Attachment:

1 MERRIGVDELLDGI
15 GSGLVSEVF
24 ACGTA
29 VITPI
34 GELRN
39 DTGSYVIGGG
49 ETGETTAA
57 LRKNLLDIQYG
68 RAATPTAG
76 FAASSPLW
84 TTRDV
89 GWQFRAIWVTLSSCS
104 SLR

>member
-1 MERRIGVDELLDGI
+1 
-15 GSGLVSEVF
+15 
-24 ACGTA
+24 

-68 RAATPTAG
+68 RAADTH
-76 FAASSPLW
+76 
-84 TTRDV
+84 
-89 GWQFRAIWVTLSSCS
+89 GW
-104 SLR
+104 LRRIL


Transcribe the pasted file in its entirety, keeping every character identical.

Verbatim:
1 MERRIGVDELLDGI
15 GSGLVSEVF
24 ACGTA
29 VITPI
34 GELRN
39 DTGSYVIGGG
49 ETGETTAA
57 LRKNLLDIQYG
68 RAATPTAG
76 FAASSPLW
84 TTRDV
89 GWQFRAIWVTLSSCS
104 SLR

>member
-1 MERRIGVDELLDGI
+1 
-15 GSGLVSEVF
+15 
-24 ACGTA
+24 

-68 RAATPTAG
+68 RAADTH
-76 FAASSPLW
+76 
-84 TTRDV
+84 
-89 GWQFRAIWVTLSSCS
+89 GW
-104 SLR
+104 LRRIL